As her new life takes the form of care, cookery, and classic literature, Elizabeth is forced to reimagine her future and reevaluate her past. But can a New York City chef with a painful history settle down with the family she once abandoned . . . and make peace with the sister who once abandoned her?

My Thoughts:

I’m happy to report that Lizzy & Jane lives up to the exceedingly high bar set by Katherine Reay’s fantastic debut novel, Dear Mr. Knightley.  I must say, I wondered where this author could go after such a unique and wonderfully touching first novel.  After reading her second gem, I’d say she’s solidified her spot among my favorite authors.  More lovely books please?

I really enjoyed the beautiful quotable prose, complete with literary qualities including clever use of metaphors and symbolism.  These elements don’t feel forced or clichéd, but rather fresh and entirely appropriate to the characters and context of the story.  Here’s an example I highlighted while reading:

“I paused in the living room.  The sun’s rays shot over Lake Washington and ignited the room’s beige walls, warming them from ginger to gold.  New York had been cloudy this spring and I’d been cloudy with it, but in this moment all my cloudy spaces felt ablaze with light.” (from Chapter 10)  Beautiful!

Then there’s the heroine’s use of spice combinations to represent people and their characteristics.  I loved the cooking theme throughout, and the way even descriptions of colors and settings came through the lenses of the characters.  For example:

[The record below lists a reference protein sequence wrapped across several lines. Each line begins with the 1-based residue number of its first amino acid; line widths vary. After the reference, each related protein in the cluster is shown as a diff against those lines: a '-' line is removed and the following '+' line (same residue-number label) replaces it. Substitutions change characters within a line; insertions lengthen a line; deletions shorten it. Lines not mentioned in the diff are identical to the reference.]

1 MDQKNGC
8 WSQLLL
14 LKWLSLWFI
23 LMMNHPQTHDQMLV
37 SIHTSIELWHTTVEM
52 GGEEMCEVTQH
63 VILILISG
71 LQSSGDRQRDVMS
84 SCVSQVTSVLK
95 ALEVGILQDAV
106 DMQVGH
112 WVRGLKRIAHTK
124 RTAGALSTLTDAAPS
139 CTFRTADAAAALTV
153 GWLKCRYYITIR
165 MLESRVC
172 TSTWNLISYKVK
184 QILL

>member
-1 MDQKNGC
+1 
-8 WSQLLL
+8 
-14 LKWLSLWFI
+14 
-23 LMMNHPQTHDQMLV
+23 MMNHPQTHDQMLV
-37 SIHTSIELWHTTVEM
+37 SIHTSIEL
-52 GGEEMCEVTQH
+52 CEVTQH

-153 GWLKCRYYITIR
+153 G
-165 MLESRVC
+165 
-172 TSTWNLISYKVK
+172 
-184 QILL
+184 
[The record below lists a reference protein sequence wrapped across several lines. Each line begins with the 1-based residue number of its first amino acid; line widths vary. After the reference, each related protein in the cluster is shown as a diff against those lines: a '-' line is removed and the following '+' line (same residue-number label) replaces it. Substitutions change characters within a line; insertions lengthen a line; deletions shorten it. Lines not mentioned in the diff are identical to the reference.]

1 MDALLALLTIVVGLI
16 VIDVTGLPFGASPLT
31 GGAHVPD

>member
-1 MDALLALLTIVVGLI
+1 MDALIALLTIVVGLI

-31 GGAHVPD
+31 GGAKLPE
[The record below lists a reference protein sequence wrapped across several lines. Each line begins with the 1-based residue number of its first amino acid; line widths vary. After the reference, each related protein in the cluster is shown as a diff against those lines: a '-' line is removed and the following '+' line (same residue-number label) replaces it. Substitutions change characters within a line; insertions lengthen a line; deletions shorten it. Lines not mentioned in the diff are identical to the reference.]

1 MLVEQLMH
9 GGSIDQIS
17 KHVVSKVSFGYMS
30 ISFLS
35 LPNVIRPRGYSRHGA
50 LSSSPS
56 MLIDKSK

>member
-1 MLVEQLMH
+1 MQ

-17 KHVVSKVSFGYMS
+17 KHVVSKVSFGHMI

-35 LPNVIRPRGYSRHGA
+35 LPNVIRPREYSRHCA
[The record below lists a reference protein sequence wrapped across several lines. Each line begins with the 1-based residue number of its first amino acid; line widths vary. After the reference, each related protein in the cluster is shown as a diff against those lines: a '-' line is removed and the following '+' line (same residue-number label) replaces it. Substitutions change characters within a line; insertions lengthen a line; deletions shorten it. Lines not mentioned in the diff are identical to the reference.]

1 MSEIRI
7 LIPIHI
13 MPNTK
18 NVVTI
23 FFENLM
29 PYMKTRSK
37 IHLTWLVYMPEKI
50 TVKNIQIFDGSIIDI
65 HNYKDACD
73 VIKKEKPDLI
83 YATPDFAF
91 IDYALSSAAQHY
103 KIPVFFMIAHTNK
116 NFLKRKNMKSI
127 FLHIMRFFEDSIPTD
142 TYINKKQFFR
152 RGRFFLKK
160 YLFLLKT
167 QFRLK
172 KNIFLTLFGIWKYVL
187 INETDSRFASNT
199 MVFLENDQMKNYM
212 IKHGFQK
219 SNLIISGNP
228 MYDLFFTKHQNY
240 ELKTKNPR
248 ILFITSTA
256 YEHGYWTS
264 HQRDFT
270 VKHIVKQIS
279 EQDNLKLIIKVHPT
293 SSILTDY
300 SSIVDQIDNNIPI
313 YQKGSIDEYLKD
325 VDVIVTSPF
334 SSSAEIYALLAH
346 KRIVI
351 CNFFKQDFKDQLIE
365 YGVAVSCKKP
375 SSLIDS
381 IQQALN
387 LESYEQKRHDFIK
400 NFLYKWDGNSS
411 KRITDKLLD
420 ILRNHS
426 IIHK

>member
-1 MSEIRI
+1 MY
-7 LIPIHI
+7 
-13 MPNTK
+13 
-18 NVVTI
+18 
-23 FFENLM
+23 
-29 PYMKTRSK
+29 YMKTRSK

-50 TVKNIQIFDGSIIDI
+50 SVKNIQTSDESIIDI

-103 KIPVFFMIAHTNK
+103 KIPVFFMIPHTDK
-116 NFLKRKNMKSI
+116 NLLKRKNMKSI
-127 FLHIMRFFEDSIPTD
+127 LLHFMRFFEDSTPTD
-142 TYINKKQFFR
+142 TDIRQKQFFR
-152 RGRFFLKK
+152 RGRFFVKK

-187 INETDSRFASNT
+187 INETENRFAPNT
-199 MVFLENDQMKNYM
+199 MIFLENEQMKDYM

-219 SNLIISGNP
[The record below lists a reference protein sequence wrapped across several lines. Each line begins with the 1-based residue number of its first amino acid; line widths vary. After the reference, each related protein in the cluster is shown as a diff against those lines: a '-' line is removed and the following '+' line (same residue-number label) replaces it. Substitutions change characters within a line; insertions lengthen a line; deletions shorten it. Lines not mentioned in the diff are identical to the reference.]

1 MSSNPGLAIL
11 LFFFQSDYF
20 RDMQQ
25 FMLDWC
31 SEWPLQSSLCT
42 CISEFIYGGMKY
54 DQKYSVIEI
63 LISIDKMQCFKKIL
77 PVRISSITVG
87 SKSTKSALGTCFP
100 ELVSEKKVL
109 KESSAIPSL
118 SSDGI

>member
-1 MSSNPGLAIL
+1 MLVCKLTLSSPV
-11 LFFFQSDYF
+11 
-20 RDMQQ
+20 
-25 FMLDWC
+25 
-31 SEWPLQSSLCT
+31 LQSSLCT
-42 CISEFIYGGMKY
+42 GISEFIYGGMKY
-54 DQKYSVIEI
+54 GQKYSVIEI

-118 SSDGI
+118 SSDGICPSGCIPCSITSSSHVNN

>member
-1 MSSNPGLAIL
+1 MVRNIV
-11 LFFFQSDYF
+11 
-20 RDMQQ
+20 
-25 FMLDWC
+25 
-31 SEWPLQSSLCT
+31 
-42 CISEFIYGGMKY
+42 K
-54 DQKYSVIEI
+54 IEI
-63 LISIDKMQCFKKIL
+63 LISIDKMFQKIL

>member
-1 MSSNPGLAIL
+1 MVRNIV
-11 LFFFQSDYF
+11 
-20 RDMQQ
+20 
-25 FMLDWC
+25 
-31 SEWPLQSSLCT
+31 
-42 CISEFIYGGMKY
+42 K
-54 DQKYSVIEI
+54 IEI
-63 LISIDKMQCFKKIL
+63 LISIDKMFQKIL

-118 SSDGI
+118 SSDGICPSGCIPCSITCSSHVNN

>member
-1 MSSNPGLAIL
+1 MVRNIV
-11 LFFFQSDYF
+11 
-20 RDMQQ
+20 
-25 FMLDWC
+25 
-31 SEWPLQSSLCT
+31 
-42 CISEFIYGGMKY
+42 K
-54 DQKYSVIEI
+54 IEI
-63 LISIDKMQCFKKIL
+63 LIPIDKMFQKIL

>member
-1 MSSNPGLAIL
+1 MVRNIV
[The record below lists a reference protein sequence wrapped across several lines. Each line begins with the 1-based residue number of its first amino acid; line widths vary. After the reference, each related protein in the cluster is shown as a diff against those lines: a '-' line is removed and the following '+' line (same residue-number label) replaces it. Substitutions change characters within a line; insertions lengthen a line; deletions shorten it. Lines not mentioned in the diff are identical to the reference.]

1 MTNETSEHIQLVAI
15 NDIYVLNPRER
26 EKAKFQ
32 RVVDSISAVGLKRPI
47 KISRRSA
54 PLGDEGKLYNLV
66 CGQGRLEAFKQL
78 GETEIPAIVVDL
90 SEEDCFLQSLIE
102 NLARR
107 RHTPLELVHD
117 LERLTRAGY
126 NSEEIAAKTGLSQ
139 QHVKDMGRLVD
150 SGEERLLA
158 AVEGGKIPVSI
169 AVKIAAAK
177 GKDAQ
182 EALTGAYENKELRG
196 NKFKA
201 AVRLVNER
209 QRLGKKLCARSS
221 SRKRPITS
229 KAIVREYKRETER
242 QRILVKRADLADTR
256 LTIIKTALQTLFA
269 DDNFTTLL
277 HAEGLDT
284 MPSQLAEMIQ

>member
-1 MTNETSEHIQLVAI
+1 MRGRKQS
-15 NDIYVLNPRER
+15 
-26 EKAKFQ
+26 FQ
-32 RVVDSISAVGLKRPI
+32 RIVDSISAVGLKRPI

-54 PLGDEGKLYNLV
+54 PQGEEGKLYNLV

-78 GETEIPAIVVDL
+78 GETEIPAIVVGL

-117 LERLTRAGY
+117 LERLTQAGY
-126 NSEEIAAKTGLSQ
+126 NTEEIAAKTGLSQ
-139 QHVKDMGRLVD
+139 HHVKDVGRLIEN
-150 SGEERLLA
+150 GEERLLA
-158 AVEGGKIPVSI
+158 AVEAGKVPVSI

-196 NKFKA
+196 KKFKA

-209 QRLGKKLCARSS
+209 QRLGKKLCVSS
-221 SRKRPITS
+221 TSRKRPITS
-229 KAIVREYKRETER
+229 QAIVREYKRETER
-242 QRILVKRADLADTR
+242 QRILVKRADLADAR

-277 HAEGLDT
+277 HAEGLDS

“The Infusion Center was painted a deeper shade of cream – vanilla extract added to milk, with huge plate-glass windows looking out onto the city.” (from Chapter 8)

Just as with Dear Mr. Knightley, Lizzy and Jane incorporates literary references to the novels of Jane Austen and other works of classic literature that carry emotional significance for the main characters.  I must admit I’d never really paid attention to the food references in Jane Austen’s books before, but after reading Lizzy and Jane, I’m sure they’ll be jumping out at me next time I read something of Austen’s and I’ll be reminded of Reay’s Lizzy.

What I loved most about the book was how the characters and their emotions rang so true to real life.  In opening themselves up to others they made themselves vulnerable to greater pain, but finally reaped the benefits of true emotional intimacy.  The gradual changes in the individuals’ behaviors and their relationships also felt more realistic and believable than a single moment of epiphany might have felt.

This book prompted laughter, tears, and yes, I found myself shuddering at the description of a particular injury sustained by one of the characters.  Cancer is a difficult subject, but this author’s treatment of the subject shows a real empathy for what the people going through it as patients and caregivers must face.

As an author, this is a book I want to re-read and learn from.  As a reader, I found this an enjoyable and thought provoking read that I would highly recommend.

Thank you to the publisher Thomas Nelson for providing an advance reader’s copy through Netgalley for review purposes.

This title can be pre-ordered now, and is scheduled to be available beginning October 28th.

Book Review: Deceived by Irene Hannon

Title: Deceived
Author: Irene Hannon
Series: Book 3 of the Private Justice Series
Publisher: Revell
Genre(s): Christian fiction, Inspirational Romantic Suspense, Mystery
Published: 2014

About the book (from publisher Revell):